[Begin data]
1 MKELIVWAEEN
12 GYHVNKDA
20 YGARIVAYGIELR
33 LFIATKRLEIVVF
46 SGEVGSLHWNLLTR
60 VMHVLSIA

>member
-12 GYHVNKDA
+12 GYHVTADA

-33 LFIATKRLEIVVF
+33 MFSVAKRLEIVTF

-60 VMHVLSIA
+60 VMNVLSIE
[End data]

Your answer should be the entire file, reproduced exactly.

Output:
1 MKELIVWAEEN
12 GYHVNKDA
20 YGARIVAYGIELR
33 LFIATKRLEIVVF
46 SGEVGSLHWNLLTR
60 VMHVLSIA

>member
-12 GYHVNKDA
+12 GYHVTADA

-33 LFIATKRLEIVVF
+33 MFSVAKRLEIVTF

-60 VMHVLSIA
+60 VMNVLSIE